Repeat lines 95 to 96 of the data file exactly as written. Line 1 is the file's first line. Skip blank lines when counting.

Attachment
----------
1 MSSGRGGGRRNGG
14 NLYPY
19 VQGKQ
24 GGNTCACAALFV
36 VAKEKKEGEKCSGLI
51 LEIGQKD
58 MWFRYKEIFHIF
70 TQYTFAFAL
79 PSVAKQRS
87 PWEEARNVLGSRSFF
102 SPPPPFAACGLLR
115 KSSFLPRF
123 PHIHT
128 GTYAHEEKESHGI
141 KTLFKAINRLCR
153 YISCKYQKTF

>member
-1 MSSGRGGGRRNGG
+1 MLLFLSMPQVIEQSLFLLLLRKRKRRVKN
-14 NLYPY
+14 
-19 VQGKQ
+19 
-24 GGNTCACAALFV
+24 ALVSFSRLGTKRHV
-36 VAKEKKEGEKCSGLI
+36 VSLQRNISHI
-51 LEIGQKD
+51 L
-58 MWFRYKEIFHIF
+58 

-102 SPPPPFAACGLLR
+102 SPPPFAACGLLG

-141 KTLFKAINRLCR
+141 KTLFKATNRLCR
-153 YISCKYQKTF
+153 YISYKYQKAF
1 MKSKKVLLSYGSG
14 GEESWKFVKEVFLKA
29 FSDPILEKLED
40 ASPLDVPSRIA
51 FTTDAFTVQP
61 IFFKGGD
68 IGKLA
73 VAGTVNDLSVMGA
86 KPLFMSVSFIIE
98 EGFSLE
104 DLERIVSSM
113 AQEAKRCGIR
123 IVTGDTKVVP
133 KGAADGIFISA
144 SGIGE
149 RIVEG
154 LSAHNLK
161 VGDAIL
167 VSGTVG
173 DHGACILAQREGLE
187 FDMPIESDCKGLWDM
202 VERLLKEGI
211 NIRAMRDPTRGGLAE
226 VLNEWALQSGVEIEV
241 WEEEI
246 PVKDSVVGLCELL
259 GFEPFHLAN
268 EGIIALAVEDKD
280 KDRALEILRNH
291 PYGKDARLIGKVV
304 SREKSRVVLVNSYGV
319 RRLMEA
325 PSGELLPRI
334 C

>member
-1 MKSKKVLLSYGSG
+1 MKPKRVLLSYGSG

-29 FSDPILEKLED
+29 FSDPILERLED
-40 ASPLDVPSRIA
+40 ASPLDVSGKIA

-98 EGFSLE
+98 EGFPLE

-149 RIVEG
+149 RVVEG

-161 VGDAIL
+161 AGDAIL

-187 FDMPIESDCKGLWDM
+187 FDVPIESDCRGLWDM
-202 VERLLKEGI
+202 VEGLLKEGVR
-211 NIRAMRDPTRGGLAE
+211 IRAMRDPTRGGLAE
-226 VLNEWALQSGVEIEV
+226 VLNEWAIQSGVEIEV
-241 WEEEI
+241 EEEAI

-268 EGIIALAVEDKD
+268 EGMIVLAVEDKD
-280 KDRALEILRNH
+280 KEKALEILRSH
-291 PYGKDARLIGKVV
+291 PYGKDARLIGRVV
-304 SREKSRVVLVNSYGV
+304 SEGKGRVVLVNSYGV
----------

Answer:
-268 EGIIALAVEDKD
+268 EGMIVLAVEDKD